Family thank Wishaw hospital staff for saving twins’ lives

One year on Lewis and Logan Donnelly are thriving, having overcome a series of serious and life-threating illnesses
One year on Lewis and Logan Donnelly are thriving, having overcome a series of serious and life-threating illnesses
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A delighted couple returned to Wishaw General to thank the staff who saved their twin boys’ lives.

One year on Lewis and Logan Donnelly are thriving, having overcome a series of serious and life-threating illnesses.

Mum Lynn, from Bellshill, said: “After nine years of IVF treatment, Tony and I were delighted to discover we were expecting twins.

“However, delight soon turned to distress as the boys were born at 25 weeks and no one gave them a chance of survival.”

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The first year was a rollercoaster for the family. Following delivery, they were immediately taken to the neonatal unit at Wishaw General Hospital and it was over two hours before Lynn and husband Tony could meet their sons properly.

Lynn said: “They were baptised on the night they were born. I wanted to call them Ant and Dec as am a big fan of theirs. Also, Anthony is my husband’s full name and Donnelly is our surname but I couldn’t convince Tony and we went for Lewis and Logan instead.”

Lewis was 1lb 7oz and Logan was 1lb 11oz when they were born. Both boys had to be treated for retinopathy of prematurity, which is the same condition that made Stevie Wonder blind, to save their sight.

Lynn added: “The boys have really gone through it. Logan underwent a heart operation when he was only four weeks old and Lewis was on so many antibiotics that everyone thought he wasn’t going to make it. They are fighters though and they survived, it shocked everyone – even the doctors. You have no idea how proud we are of them.

“We became very close to the staff in the unit, they definitely built a bond with the boys and us. The neighbour who I grew up with was also the midwife in charge of ward 24 where I gave birth to the boys and she was amazing and very comforting.

“The boys fought through all their complications but if it wasn’t for the staff and their quick responses to things then they wouldn’t be here.”

Lewis and Logan spent a total of 21 weeks in the neonatal unit. They were also among the first to have benefitted from the HeRO system.

The Heart Rate Observation, or ‘HeRO’, system works out the probability of a baby having an infection from variations in heartbeat. It provides early warning of infection which is a leading cause of death in vulnerable babies.

The purchase of the system was supported by a £250,000 donation from Garreth and Nicola Wood - the son and daughter-in-law of the oil tycoon Sir Ian Wood.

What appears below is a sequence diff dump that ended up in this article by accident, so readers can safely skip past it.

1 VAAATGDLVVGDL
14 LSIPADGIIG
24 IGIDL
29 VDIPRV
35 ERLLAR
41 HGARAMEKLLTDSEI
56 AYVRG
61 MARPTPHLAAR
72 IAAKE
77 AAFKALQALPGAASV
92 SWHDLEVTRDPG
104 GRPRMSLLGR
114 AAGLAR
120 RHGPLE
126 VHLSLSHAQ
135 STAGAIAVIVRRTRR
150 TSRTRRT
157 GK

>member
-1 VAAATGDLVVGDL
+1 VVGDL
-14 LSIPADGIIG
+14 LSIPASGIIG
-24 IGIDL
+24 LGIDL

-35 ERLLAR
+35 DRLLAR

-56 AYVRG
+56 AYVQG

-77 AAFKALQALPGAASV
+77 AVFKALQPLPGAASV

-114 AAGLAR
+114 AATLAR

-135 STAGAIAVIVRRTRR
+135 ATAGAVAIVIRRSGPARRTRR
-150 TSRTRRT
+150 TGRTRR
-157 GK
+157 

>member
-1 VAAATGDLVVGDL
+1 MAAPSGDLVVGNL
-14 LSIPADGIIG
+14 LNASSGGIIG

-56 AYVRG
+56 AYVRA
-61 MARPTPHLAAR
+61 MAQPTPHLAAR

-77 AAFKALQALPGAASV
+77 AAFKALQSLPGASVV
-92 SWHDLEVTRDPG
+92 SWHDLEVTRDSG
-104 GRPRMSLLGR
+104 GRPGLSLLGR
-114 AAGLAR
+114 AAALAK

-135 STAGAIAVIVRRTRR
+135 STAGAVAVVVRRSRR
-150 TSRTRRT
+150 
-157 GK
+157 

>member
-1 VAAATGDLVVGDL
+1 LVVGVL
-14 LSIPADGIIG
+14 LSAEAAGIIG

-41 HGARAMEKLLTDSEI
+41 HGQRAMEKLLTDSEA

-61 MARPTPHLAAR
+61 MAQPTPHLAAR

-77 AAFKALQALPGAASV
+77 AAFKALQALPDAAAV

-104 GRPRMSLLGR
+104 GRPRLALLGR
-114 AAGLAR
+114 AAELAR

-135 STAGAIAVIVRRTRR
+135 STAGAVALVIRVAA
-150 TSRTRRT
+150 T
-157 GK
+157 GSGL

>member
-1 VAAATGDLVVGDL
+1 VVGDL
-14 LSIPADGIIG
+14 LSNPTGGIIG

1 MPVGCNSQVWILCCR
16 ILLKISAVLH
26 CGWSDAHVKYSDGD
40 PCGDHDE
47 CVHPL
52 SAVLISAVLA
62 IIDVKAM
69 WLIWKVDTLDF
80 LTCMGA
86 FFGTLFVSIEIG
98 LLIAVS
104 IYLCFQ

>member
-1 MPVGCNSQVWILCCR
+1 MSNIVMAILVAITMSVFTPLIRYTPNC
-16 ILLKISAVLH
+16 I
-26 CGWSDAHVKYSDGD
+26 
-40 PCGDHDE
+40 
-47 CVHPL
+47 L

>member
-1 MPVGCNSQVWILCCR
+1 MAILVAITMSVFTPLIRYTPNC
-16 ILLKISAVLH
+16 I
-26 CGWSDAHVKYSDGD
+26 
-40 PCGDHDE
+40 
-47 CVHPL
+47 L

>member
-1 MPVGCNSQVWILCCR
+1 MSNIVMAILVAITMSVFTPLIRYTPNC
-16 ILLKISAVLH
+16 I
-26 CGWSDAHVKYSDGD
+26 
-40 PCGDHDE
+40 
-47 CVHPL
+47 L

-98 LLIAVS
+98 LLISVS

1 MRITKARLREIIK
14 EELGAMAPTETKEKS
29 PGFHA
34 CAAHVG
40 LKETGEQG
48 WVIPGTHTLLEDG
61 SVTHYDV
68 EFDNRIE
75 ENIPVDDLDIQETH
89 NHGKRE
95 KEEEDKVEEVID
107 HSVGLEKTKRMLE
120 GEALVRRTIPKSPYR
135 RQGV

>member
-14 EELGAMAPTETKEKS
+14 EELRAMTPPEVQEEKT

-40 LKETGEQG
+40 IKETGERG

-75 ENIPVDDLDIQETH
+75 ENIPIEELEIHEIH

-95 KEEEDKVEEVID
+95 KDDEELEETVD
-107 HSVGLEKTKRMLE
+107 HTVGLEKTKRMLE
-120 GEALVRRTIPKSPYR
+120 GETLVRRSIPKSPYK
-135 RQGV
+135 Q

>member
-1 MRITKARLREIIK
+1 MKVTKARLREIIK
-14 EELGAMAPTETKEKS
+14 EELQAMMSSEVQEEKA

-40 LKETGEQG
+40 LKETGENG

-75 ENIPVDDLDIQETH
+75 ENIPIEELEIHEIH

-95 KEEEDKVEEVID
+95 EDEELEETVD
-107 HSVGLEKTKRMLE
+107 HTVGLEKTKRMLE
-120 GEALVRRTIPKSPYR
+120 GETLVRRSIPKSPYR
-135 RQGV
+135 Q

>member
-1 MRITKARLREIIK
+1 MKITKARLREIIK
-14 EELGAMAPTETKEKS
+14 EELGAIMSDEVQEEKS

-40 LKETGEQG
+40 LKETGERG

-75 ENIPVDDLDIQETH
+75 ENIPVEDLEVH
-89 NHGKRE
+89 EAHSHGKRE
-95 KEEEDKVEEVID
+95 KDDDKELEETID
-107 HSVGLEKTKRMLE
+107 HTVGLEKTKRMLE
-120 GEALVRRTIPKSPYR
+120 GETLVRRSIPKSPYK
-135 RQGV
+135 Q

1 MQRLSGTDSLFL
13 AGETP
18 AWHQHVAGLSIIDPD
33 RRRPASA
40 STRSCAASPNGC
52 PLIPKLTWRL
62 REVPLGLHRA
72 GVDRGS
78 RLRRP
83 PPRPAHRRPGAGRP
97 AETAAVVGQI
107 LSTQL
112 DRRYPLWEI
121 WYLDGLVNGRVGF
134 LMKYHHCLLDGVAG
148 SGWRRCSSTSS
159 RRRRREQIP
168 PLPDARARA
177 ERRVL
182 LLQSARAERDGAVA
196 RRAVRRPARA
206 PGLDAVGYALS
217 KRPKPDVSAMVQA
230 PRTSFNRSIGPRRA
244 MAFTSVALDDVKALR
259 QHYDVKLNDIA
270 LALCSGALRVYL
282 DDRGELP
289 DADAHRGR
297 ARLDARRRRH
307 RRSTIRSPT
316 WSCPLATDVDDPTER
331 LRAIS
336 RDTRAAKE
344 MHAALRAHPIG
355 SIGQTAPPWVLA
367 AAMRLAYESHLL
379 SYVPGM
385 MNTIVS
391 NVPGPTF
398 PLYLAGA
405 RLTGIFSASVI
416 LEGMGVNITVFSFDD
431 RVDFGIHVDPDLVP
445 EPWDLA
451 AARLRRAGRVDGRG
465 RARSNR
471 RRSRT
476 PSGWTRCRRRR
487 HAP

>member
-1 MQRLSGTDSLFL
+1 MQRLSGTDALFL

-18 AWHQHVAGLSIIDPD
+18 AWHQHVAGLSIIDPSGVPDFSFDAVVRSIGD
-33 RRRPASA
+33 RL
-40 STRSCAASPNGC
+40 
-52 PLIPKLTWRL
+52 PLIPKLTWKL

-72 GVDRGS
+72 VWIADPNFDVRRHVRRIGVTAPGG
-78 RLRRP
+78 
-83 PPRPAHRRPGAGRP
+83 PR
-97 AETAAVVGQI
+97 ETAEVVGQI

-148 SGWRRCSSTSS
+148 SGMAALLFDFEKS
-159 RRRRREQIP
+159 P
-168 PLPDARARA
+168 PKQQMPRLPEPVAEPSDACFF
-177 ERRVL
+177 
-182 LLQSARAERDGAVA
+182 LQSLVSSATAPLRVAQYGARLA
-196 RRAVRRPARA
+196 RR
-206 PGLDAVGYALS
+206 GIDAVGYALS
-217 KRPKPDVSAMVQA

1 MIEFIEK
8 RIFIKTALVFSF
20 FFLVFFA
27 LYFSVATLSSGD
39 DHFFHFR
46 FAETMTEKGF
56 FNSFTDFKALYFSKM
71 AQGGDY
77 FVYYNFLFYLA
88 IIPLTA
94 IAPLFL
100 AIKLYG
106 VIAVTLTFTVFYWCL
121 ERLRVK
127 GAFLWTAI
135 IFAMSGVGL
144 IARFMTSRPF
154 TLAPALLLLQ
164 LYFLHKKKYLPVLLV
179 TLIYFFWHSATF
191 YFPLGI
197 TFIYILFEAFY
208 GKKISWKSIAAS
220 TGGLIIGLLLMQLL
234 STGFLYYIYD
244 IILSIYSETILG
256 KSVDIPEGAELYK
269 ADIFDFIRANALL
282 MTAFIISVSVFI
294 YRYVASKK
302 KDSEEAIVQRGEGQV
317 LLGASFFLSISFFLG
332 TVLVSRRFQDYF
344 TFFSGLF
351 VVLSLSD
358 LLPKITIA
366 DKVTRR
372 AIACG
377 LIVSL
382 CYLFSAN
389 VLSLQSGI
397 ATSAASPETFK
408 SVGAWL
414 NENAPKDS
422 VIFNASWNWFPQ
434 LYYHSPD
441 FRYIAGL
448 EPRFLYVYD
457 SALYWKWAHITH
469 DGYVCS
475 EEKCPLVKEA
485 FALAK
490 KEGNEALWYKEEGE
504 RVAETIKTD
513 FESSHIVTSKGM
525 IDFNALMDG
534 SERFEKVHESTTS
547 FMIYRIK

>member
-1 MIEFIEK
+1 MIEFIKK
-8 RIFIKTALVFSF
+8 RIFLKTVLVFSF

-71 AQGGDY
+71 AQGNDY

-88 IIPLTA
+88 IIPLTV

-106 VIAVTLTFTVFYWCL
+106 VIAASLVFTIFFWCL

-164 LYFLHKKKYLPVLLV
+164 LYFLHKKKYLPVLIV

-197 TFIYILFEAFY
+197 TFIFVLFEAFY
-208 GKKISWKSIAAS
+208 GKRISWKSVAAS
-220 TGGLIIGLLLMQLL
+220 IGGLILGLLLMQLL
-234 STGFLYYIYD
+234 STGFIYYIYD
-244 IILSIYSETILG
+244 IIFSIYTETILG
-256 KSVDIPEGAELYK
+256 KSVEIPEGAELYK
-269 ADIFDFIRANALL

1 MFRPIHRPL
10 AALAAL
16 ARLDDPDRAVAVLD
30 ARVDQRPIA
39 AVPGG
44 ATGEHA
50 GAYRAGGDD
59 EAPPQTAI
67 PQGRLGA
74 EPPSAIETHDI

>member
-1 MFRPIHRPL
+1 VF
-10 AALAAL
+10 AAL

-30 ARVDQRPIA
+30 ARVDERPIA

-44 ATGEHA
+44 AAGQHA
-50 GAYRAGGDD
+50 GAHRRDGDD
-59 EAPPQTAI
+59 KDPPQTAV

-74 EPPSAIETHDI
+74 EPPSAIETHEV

The Donnellys went on to do some fundraising of their own to thank the staff.

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Lynn entered Tony into a Tough Mudder challenge. This was done as a surprise before the boys were born. Amazingly Tony went on to complete the gruelling challenge without any training.

Tony said: “Lynn had submitted my name months ahead of the Tough Mudder. However, with the boys being born early and all the health issues they had to overcome, when I wasn’t at work I was at the hospital so there was no spare time to train.

“The boys were my inspiration. They had gone through so much and overcame all obstacles in their way that I knew I had to do the same. That didn’t stop the guys at work from giving me a ribbing. They said that I would end up in hospital as I have asthma but I was determined to complete the course to raise some funds to thank the staff and help other parents who find themselves in a similar situation.

“Lynn’s mum and dad also did lots of fundraising throughout Scotland and we had tremendous backing from colleagues and friends which contributed greatly to our total.”

Together the family and friends raised £2,500 which they donated to the neonatal unit.

While the boys were being treated in the unit, Lynn did some research and found studies that showed twins make a better recovery if they are kept close together.

Lynn said: “I came across twin cots and the theory that it can help if twins are kept in close proximity - one baby helps the sicker baby. I thought it made sense given that they develop and grow in the womb together.

“We spoke to Sheila, the senior charge midwife, and she managed to arrange a free trial of a twin cot from a medical equipment company. The boys spent the rest of their time in hospital lying together and I believe this really aided their recovery.”

The donation made by the Donnellys was used to buy the twin cot that the boys shared.

Sheila Miller, ward manager for the neonatal unit, said: “Staff build a special bond with parents and babies in the neonatal unit and we do everything we can to support them. When Lynn asked about a twin cot we made enquires and managed to secure one on a trial basis.

“Lynn and Tony were so impressed with the difference the twin cot made to the boys’ recovery that they were determined to raise money to make it a permanent purchase. Thanks to their generosity other families have benefitted from using it and many more will do so in the future. The twin cot is a wonderful reminder of a truly inspirational family.”

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